Congressional Corner: Two Bills That Would Bring Down High Prescription Drug Costs

Congressional Corner: Two Bills That Would Bring Down High Prescription Drug Costs

By Representative Elijah E. Cummings, (MD-7)

The rise of prescription drug prices is a serious concern that warrants immediate attention.  Drug companies have long charged record prices that deny millions of Americans affordable access to lifesaving medications.  Individuals across Maryland—and the country—have shared their stories with me regarding the high cost of drugs for themselves or their family, and the strain it places on their finances and health. Within Medicare, so many of our seniors are facing rising costs and tough choices.

According to AARP, about 94% of widely-used brand-name drugs that were on the market between 2005 and 2017 nearly doubled in price.  And in 2017, the average annual cost of specialty drugs—which treat complex conditions like cancer—was about $78,800.  In contrast, the average Social Security benefit in 2017 was just $16,800.

For seniors—many of whom are on fixed incomes—these skyrocketing prices are unsustainable.  Astronomical drug prices are forcing seniors to make daily choices between the medication they need to stay healthy and other necessities such as food, transportation, and housing costs.  This is unacceptable.

In response to concerns over high prescription drug prices, I have introduced two bills in this Congress to lower the cost of prescription drugs.  H.R. 448, the Medicare Drug Price Negotiation Act, would authorize the Secretary of Health and Human Services to negotiate for lower drug prices on behalf of Medicare Part D beneficiaries.  H.R. 447, the Affordable and Safe Prescription Drug Importation Act, would allow qualifying prescription drugs manufactured at FDA-inspected facilities of licensed Canadian sellers to be imported into the United States. These solutions, along with other bills introduced by my colleagues in the House and Senate, will help to fundamentally change the playing field, helping to lower prices for patients while reining in excessive drug company profits.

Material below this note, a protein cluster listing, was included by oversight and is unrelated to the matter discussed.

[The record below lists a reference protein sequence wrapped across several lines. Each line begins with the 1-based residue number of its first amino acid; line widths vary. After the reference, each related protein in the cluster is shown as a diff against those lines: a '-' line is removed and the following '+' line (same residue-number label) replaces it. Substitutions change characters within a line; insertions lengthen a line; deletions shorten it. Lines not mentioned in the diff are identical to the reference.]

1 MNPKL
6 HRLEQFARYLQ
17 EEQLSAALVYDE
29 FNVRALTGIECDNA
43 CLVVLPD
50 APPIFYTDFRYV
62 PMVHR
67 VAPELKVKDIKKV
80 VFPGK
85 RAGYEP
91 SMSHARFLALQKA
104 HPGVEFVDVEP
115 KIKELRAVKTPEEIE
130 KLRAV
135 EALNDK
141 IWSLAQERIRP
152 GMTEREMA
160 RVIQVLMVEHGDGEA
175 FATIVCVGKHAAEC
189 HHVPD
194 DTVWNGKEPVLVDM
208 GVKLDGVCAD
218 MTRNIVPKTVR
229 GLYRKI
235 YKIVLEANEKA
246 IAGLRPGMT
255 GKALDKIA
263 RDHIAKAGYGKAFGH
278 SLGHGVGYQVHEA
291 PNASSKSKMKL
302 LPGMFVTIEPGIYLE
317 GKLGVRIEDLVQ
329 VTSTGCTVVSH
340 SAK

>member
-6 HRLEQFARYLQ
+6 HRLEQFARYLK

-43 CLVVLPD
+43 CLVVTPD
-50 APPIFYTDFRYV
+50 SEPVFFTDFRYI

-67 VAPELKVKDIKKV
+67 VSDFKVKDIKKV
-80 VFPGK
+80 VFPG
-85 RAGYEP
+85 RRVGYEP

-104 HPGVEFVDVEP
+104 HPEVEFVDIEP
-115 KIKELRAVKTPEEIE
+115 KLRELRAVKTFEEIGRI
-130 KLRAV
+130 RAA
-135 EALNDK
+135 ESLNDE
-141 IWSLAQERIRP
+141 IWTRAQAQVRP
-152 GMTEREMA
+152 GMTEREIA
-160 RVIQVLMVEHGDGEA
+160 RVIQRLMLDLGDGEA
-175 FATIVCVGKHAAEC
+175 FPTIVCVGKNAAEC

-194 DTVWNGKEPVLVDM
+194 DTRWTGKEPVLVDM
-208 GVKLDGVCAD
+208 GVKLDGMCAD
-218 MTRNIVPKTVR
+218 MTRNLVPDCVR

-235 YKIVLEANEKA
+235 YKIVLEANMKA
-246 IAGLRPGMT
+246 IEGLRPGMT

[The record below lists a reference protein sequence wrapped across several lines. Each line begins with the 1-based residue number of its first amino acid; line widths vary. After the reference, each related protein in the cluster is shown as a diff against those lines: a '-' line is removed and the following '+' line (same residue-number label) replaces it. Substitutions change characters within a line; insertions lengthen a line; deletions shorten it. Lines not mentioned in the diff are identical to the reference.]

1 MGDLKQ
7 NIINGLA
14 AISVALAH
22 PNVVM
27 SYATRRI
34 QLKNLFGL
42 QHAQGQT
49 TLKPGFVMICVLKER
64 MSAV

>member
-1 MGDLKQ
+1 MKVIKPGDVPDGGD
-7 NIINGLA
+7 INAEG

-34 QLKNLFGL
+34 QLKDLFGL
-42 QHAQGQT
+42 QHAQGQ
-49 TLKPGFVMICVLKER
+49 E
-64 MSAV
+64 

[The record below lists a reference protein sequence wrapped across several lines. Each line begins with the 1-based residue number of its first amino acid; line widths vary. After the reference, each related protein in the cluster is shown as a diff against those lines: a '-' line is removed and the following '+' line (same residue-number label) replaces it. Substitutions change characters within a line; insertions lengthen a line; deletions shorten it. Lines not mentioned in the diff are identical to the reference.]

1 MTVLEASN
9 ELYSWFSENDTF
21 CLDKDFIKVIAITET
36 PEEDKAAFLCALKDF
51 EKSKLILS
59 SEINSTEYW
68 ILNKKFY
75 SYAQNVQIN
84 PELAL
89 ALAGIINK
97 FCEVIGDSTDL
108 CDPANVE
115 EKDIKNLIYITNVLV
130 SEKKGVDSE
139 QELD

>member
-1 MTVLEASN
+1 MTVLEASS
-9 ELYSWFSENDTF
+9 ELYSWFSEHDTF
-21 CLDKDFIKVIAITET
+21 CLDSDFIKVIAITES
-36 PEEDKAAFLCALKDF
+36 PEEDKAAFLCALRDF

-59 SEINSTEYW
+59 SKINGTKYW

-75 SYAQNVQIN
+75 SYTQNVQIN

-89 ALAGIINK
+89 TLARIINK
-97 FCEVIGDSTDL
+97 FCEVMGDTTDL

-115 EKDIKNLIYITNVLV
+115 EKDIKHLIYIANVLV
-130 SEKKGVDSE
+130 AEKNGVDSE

Addressing prescription drug prices is also one of my top priorities as Chairman of the House Committee on Oversight and Reform.  The Committee launched a comprehensive investigation of the prescription drug industry’s pricing practices in January of this year, focusing on the drugs that are the costliest to Medicare.  In January I convened the Committee’s first hearing of the 116th Congress on this topic, inviting AARP’s National Volunteer President to testify about the challenges seniors face in affording their drugs.

The Committee has held two additional hearings on prescription drug prices. In July, the Committee heard directly from patients who are unable to afford their prescription drugs.  Two of the witnesses at that hearing were Medicare beneficiaries who were prescribed a cancer drug priced at more than $10,000 per month.

I remain committed to determining the causes of rising drug prices and identifying potential solutions to reduce costs for American families.  Everyone deserves access to health care that will improve their lives.  Health care is a right, not a privilege, and I pledge to do all I can to protect this right.


Editor’s note:  We regret the passing of Representative Elijah E. Cummings, who died October 17, 2019.  He will be remembered for many things, including his stand on cutting high healthcare costs for American families.

The opinions expressed in “Congressional Corner” reflect the views of the writer and are not necessarily those of TSCL.